Bad pun, sorry… But there seems to be a lot of interest over the possibility of Turkey joining the EU at the moment.
Turkey should, I believe, at some stage become a full member of the EU. It is, after all, already a member of NATO; it has a decent stock of gold to help maintain its moderately successful economy; its political system is suitably “Western” (a President is elected for seven year terms, but has no role in the executive and cannot be linked to a political party, the 550-seat Grand National Assembly is elected by proportional representation on five year terms); it has been constitutionally secular since 1928, despite remaining primarily Islamic; as part of the former Ottoman and Byzantine Empires, it shares a common history with Europe.
There are two major problems with Turkish entry, however. The first is the country’s horrendous record on human rights. But this is apparently set to change. The second is its massive, practically unpolicable border to the south and east, which could enable a massive influx of illegal immigrants and/or terrorists into the EU. And we all know how much everyone hates illegal immigrants and terrorists…
There is, in certain quarters, another concern, and one which demonstrates that some people still haven’t quite worked out the mistakes of the past. Europe is linked by culture, certainly, but by no means simply by Christianity, as some would have it – that has been one of the most divisive elements throughout European history, splitting east from west during the Great Schism and tearing the west apart further during the hunts for heretics, the Reformation and the Wars of Religion. As Josep Borrell, the President of the European Parliament, has himself said, “The Issue of Turkey’s EU membership should not be assessed on religious terms.”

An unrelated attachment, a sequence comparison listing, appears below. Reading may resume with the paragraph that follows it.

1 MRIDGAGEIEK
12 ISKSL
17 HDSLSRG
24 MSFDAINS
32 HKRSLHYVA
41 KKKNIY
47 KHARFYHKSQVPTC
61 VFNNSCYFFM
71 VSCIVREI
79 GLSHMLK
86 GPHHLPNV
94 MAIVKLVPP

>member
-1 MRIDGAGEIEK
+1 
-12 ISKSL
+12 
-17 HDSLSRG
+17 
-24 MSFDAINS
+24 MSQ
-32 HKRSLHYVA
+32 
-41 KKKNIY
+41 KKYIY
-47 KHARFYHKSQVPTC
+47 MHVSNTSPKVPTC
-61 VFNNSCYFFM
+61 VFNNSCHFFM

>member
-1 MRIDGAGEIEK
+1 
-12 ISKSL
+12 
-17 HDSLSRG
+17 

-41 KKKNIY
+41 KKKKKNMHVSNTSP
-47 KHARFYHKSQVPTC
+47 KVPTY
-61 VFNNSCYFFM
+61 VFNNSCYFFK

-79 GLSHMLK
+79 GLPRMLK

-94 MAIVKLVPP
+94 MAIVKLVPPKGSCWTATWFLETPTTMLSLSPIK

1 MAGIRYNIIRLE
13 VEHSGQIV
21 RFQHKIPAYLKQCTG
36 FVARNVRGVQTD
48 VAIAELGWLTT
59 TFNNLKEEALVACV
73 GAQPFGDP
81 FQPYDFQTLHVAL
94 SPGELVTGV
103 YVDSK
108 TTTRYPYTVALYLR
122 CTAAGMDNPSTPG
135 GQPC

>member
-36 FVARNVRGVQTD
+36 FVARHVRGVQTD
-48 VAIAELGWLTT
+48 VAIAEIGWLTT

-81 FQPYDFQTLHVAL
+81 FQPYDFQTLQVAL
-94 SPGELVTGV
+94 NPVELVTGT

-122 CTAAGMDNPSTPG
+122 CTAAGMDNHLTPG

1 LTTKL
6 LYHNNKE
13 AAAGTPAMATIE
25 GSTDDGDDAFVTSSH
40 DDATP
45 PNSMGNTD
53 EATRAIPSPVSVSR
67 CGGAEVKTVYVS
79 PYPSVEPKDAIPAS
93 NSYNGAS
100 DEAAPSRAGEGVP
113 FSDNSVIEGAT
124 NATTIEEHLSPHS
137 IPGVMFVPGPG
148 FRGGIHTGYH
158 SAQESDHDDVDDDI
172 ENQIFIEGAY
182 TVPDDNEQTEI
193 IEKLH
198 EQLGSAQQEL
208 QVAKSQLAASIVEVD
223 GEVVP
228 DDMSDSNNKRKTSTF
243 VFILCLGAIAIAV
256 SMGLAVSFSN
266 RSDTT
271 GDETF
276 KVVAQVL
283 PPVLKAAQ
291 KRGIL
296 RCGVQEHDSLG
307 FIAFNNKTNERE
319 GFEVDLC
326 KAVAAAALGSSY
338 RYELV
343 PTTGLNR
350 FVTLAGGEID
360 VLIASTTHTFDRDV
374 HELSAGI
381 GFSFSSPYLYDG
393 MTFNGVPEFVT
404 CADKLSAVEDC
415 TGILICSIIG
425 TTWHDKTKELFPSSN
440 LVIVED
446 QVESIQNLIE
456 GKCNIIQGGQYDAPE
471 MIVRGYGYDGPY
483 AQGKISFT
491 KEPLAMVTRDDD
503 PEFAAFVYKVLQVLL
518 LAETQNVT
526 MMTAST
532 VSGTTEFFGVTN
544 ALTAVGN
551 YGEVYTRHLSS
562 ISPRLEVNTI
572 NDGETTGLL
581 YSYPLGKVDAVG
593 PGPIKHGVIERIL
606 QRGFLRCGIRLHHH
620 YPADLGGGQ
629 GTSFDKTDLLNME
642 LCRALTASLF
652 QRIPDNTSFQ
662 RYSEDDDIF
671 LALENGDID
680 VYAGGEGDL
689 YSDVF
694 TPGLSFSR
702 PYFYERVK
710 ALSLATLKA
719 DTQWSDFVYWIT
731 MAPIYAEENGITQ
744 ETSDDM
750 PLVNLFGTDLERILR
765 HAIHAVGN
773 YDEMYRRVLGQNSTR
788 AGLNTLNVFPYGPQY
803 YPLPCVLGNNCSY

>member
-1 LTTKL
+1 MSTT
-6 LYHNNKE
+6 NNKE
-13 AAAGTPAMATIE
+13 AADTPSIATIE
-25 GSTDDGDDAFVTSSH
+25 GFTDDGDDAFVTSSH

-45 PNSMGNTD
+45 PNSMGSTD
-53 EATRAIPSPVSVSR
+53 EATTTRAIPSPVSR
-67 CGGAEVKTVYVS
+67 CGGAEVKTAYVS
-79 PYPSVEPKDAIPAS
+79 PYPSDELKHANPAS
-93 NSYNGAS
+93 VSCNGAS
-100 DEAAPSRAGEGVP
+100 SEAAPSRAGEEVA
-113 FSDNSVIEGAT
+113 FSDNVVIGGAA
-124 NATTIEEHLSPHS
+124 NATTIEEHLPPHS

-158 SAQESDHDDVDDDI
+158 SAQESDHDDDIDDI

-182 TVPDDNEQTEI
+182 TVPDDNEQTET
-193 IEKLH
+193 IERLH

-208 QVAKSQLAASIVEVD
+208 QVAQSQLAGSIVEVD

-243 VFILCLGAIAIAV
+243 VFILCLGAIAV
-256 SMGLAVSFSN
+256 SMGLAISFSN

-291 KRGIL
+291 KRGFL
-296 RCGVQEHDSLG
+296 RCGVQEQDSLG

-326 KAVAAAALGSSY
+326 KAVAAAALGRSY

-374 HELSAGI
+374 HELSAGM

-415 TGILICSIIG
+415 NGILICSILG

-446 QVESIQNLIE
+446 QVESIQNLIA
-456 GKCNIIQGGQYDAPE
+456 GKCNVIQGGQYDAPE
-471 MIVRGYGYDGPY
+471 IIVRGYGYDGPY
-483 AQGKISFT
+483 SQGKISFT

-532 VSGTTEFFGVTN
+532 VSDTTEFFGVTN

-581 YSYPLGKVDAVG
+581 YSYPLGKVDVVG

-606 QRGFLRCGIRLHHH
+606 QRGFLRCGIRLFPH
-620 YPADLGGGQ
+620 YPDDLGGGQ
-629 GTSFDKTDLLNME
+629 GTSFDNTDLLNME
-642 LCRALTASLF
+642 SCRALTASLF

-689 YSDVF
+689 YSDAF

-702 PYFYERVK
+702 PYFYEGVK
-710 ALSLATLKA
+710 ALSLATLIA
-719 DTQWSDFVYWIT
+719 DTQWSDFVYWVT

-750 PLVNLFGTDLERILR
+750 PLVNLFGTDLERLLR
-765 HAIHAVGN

It matters not a jot that Turkey is a Muslim country – what matters is that it is a constitutionally secular one. At the moment its justice system needs reforming, its human rights record needs severe improvements, and its economy could do with a boost (plus there’s the slight problem of Cyprus, and that it is only just over twenty years since the last military coup). There is opposition to be overcome, but there are few genuine reasons to refuse Turkey entry.
Most importantly, Turkey has long been the gateway between Europe and Asia, and the meeting-point of European and Arabic cultures. It was through Turkey that Europe rediscovered the lost texts of Ancient Greece and Rome, and managed to emerge from the Dark Ages; it was through Turkey that Europe discovered the spice trails to India and China, opening up a whole new world of trade. Without Turkey’s impact, Europe would be a very, very different place – no Aristotelian philosophy, no cinnamon sticks to stir your coffee with. Yes, this was all centuries ago and I’m being rather glib again, but we still owe them something, and the major point is we share a common history with Turkey just as much as with Russia, Hungary and Spain.
Turkey should be confident. The objections will quickly be overcome if Turkey can reform itself. The danger will come if Turkey fails to reform itself enough, or if certain European nations scupper the plans for it to join. Pushing Turkey closer to the more extreme Islamic nations of the Middle East – when it could be acting as a negotiator and ideological bridge to improve European relations with them – would only be a bad thing, for Europe, for Turkey, and for the world.